A group of birdwatchers with binoculars and cameras observing wildlife near a watchtower at sunset.

Discover the Stunning Birds of Cozumel’s Punta Sur Ecotourism Park

The Cozumel Parks and Museums Foundation (FPMC) is maintaining its Bird Monitoring Program at the Punta Sur Ecotourism Park. During their most recent expedition, they spotted 24 different bird species, including several migratory ones that use the area as a rest and feeding stop before continuing their journey. Alejandro Marchán Payán, FPMC's general director, emphasized that the bird sightings at Punta Sur underscore the environmental significance of the area due to its rich biodiversity, reaffirming its status as a protected natural area that conserves biological wealth.

Marchán Payán also noted that these activities facilitate the dissemination of information through an environmental culture that resonates within the community. This encourages interest and promotes a shift in attitudes towards the conservation and preservation of the island's natural resources, aptly named the "City of Birds".

Paulina Sabido Villanueva, the head of the Department of Conservation and Environmental Education (CEA), explained that the monitoring program has been conducted monthly for over nine years at Punta Sur. The process involves setting up "counting points" to visually and audibly identify the presence of birds in the area over a specific period.

On this particular occasion, they spotted 24 species, including the Least Tern (Sternula antillarum), a summer migratory bird that breeds and nests on beaches across the Yucatan Peninsula, including Cozumel. They also observed the Black Tern (Chlidonias niger), a rare transient bird for the island and Punta Sur, as it is only the second sighting in the park in eight years. Other notable sightings included the Eastern Kingbird (Tyrannus tyrannus), the Common Ground Dove (Columbina passerina), and winter and transient songbirds such as the Black-throated Green Warbler (Setophaga virens), American Redstart (Setophaga ruticilla), and Bay-breasted Warbler (Setophaga castanea).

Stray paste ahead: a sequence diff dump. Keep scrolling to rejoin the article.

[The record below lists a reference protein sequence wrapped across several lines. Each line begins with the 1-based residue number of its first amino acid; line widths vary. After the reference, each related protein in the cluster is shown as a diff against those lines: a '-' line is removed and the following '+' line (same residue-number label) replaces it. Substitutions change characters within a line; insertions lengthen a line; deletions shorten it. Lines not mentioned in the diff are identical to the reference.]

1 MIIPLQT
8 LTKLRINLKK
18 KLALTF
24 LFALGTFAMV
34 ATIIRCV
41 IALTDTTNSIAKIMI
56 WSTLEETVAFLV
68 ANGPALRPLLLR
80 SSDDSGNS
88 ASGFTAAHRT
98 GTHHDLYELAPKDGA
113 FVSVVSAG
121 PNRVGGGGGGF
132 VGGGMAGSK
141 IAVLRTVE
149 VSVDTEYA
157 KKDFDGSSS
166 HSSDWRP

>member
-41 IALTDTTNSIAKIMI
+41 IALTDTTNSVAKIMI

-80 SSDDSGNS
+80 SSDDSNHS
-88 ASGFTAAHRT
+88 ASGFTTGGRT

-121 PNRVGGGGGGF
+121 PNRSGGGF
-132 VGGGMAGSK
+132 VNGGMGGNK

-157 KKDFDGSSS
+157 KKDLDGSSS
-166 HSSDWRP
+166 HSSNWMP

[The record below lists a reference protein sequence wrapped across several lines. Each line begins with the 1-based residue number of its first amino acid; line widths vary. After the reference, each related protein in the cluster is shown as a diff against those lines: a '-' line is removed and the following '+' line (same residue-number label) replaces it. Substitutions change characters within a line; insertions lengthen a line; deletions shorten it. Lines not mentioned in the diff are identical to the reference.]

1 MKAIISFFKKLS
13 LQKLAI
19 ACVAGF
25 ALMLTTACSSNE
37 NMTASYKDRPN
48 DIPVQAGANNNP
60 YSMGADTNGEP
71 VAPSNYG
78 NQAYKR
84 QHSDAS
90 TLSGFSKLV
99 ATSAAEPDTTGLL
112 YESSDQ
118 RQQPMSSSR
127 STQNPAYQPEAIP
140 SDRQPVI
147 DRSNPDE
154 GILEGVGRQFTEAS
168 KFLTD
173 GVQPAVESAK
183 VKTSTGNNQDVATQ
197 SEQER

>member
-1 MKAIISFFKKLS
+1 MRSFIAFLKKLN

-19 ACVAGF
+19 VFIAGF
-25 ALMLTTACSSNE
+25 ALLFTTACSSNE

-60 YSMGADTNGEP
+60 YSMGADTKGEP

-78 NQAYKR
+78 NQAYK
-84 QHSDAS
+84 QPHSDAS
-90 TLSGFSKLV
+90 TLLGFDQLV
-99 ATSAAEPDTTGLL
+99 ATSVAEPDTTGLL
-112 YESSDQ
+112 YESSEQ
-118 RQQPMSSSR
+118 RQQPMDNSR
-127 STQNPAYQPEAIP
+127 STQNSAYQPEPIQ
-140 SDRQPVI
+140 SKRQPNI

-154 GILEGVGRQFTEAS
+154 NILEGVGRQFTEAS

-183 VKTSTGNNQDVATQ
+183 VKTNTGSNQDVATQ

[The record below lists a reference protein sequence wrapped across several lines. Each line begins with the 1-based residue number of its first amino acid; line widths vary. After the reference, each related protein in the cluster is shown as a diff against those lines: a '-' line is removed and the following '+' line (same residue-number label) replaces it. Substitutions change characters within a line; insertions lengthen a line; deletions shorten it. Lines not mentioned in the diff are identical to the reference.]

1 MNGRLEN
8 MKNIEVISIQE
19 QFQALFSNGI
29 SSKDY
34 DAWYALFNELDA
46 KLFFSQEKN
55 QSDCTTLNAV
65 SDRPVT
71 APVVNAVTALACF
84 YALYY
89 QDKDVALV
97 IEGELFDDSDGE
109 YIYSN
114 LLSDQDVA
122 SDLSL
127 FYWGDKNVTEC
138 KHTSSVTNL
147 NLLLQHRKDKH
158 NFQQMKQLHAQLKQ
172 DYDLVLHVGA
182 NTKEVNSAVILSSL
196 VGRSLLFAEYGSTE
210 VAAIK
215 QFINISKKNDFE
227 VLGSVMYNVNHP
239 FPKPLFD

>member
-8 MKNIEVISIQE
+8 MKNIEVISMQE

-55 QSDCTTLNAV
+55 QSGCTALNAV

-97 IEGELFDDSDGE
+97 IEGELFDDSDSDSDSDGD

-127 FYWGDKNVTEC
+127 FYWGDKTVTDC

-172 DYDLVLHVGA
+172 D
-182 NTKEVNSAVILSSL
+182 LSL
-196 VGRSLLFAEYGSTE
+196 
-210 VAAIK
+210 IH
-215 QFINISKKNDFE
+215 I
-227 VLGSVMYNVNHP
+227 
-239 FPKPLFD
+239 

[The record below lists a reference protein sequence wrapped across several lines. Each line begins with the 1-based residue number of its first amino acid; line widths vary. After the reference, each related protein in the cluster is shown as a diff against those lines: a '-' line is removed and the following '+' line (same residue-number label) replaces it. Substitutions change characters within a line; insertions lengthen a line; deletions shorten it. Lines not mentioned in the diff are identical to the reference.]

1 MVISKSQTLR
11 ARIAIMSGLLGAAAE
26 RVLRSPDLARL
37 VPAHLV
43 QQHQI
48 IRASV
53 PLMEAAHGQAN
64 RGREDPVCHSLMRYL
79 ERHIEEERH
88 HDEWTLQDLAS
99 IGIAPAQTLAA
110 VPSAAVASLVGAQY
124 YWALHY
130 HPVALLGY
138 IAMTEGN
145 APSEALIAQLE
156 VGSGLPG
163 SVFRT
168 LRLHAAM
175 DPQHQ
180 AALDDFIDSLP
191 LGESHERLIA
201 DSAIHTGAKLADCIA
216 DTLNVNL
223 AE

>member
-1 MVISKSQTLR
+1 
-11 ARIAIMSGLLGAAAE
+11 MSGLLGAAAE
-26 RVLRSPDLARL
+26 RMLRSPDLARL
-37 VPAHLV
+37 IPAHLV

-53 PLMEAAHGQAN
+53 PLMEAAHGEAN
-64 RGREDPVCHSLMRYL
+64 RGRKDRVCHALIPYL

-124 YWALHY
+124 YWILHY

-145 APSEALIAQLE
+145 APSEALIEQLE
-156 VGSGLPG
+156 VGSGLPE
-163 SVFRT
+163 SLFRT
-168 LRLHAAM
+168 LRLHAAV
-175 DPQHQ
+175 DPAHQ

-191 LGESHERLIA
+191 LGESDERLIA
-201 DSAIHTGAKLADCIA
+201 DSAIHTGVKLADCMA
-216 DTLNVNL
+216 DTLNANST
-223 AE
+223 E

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The Blackpoll Warbler (Setophaga striata) was also spotted, marking only the third sighting at Punta Sur. This species, which weighs less than 14 grams, undertakes the longest over-water journey of any songbird, covering nearly 2800 kilometers non-stop over the Atlantic Ocean for more than three days. However, during the spring, their journey is more relaxed, passing through the Antilles and Florida.

The latest bird-watching expedition included the participation of biologists and natural resource management graduates from CEA, as well as students from the Natural Resources degree program at UQROO, who are currently completing their social service at the FPMC.